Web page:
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JPMorgan Sees Emerging-Market Debt in ‘Sweet Spot’ as QE3 Starts

JPMorgan Sees Emerging-Market Debt in ‘Sweet Spot’
The Marriner S. Eccles Federal Reserve building stands in Washington, D.C. Photographer: Andrew Harrer/Bloomberg

The Federal Reserve’s third round of bond buying is putting emerging-market corporate and sovereign debt is in a “sweet spot,” according to JPMorgan Chase & Co.’s Joyce Chang.

The quantitative easing, known as QE3, is reducing bond supply and prompting investors to seek higher-yielding debt from developing nations, Chang, the global head of emerging-market research at JPMorgan, said yesterday at a conference at Bloomberg’s headquarters in New York. Dollar-denominated government debt in developing countries has returned 14 percent this year as corporate securities advanced 12 percent, according to JPMorgan indexes. Treasuries gained 2.4 percent.

Emerging markets “are still in a sweet spot,” said Chang, whose emerging-market team was ranked the best by Institutional Investor. “Modest” borrowing by emerging-market governments and companies has avoided a supply glut, she said.

Pacific Investment Management Co., which oversees the world’s largest bond fund, favors local-currency bonds in Brazil, Mexico and South Africa as slower economic growth allows the countries to keep interest rates low, according to Lupin Rahman, an executive vice president at the Newport Beach, California-based company.

“My favorite investment in the emerging-market space is really the local rate space, given the much weaker global economic environment we are seeing,” Rahman said at the event.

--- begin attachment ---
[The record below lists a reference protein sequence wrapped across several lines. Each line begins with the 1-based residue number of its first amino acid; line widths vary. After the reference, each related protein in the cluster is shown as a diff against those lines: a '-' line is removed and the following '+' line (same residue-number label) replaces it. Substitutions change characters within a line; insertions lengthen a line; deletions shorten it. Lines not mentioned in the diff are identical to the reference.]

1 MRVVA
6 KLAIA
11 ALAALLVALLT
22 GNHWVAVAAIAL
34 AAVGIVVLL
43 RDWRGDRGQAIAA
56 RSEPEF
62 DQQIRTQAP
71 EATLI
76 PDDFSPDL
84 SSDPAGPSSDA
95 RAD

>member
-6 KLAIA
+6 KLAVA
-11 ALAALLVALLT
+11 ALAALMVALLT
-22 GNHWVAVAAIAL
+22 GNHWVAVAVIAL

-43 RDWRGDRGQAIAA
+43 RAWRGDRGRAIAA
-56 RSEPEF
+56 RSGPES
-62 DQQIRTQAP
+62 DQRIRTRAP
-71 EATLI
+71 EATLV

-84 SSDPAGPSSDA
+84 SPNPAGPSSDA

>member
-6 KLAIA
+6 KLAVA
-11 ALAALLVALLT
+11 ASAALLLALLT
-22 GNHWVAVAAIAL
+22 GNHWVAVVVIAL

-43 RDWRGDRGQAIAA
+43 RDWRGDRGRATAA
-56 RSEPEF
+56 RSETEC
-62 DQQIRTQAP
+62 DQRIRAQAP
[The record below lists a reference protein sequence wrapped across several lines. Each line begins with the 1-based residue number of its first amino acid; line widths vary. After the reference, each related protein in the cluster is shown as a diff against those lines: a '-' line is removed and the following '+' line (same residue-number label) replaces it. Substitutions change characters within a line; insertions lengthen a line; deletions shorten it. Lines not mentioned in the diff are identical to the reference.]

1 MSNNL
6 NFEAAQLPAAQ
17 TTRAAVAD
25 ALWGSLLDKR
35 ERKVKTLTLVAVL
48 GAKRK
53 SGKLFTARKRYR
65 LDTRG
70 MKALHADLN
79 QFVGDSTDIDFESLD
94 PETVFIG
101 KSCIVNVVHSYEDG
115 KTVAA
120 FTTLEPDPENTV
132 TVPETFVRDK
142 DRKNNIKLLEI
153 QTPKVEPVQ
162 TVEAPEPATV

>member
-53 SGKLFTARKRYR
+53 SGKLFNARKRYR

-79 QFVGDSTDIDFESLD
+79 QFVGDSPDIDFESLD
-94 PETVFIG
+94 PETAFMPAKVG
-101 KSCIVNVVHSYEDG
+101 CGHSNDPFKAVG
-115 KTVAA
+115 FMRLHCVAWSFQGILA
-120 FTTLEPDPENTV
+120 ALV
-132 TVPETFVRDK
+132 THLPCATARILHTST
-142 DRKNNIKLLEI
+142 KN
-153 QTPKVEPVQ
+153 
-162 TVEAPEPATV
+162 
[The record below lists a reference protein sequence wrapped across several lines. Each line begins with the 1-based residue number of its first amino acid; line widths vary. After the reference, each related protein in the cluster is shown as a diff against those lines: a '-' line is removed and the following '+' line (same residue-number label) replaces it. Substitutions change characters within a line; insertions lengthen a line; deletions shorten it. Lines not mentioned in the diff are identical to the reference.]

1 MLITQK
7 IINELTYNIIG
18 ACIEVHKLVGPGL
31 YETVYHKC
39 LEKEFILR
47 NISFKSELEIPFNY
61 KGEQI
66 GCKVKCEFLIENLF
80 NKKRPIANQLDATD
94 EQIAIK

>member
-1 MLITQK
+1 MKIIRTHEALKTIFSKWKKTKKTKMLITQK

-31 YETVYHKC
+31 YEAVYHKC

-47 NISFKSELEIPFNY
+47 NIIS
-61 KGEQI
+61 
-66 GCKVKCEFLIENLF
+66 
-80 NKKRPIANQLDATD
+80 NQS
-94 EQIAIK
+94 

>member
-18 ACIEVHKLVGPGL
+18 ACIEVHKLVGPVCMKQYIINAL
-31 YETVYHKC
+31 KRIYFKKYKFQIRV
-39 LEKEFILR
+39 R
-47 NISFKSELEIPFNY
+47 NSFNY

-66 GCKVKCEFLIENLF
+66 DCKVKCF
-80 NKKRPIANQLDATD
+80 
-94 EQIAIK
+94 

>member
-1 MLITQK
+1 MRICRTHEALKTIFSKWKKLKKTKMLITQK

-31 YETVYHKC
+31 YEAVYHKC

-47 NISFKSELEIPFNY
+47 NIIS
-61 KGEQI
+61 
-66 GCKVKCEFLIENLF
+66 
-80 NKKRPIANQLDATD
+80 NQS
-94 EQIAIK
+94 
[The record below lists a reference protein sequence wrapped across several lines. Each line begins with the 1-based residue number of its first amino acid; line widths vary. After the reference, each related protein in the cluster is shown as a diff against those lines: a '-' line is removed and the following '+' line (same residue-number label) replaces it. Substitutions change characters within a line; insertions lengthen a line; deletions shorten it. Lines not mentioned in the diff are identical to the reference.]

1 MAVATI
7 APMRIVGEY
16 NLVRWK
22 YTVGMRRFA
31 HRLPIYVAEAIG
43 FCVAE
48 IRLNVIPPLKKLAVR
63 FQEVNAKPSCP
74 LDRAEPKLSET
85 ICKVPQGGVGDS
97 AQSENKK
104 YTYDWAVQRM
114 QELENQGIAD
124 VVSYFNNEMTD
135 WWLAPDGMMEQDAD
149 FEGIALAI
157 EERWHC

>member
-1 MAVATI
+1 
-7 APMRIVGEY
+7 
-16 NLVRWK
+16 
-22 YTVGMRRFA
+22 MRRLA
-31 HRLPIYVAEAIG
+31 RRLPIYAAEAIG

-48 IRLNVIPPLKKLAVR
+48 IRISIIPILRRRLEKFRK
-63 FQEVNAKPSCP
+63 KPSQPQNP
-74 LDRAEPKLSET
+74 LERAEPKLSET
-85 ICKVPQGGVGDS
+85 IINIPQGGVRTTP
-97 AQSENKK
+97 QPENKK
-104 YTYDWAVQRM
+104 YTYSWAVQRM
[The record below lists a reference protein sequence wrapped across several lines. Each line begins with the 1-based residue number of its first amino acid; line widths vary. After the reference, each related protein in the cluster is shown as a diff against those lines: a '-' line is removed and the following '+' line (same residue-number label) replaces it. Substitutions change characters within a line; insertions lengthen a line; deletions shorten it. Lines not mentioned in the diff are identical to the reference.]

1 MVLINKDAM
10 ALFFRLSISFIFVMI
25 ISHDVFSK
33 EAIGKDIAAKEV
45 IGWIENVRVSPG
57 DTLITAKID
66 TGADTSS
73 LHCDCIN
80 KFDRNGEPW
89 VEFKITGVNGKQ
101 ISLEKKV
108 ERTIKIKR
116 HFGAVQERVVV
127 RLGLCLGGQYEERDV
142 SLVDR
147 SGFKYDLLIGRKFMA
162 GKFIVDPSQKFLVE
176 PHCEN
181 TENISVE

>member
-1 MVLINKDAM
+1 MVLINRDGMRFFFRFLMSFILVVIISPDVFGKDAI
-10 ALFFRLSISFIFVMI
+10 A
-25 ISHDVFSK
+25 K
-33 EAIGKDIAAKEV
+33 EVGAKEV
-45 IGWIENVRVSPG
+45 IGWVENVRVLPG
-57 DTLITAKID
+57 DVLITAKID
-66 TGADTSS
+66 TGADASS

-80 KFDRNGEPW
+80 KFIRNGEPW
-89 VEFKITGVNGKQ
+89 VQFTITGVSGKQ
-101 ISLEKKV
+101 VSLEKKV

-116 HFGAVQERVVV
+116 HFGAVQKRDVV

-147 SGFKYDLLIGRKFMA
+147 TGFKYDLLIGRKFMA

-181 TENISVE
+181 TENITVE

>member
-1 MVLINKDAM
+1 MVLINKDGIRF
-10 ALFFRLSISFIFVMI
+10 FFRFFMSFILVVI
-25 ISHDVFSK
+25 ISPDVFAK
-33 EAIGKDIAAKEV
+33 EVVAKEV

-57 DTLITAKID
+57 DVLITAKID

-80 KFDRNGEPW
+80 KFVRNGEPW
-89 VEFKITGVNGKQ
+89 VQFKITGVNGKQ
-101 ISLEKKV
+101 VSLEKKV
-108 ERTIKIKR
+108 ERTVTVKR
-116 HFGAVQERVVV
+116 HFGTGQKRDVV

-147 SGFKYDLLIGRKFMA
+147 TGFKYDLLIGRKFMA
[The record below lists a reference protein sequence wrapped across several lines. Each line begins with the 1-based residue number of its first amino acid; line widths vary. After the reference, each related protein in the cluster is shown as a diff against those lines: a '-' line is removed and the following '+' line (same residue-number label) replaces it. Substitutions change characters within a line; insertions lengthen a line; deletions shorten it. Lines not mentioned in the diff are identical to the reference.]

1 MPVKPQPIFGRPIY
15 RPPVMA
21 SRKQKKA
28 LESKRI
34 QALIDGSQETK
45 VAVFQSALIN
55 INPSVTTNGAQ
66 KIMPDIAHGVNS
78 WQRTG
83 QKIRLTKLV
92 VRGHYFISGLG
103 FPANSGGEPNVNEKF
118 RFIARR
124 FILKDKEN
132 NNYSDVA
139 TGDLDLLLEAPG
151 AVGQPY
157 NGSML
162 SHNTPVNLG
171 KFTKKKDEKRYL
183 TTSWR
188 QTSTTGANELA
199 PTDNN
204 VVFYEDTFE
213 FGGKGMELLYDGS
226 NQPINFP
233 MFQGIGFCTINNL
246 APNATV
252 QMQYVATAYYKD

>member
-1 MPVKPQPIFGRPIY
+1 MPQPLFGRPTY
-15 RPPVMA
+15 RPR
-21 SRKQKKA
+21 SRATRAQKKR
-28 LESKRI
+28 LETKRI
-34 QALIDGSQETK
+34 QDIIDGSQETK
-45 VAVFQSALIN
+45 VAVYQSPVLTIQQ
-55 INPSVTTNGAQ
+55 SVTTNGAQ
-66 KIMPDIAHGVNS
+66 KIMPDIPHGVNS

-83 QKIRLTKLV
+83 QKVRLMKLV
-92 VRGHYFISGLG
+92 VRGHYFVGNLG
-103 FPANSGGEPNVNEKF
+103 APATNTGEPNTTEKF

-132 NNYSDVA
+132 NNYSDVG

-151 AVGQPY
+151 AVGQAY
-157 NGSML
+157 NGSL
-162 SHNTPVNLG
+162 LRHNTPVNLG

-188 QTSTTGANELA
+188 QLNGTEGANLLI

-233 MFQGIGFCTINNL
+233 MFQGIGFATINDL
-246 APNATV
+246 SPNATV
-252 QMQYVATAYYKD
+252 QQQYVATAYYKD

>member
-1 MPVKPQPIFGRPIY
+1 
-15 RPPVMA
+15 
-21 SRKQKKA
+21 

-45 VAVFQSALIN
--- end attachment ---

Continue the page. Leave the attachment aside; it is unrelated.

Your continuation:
Brazil’s real, which has lost 8 percent this year, is Pimco’s “currency of choice,” she said.

Commodity Currencies

JPMorgan’s Chang said she favors commodity-related currencies including the Russian ruble, Mexico’s peso and the real.

Alberto Ades, the head of emerging-market fixed-income strategy and global economics at Bank of America Corp., also likes the currencies as the Fed’s QE3 weakens the dollar.

Developing countries’ equities are in the middle of a “bear market” as the credit expansion in nations such as Brazil and China starts to reverse, according to Michael Shaoul, the chairman of Marketfield Asset Management.

“Emerging-market equities should be avoided in general,” Shaoul said at the event.

The MSCI Emerging Market Index has advanced 8.9 percent this year, trimming its loss since its peak in May 2011 to 17 percent. The Standard & Poor’s 500 Index of U.S. stocks has climbed 15 percent this year.

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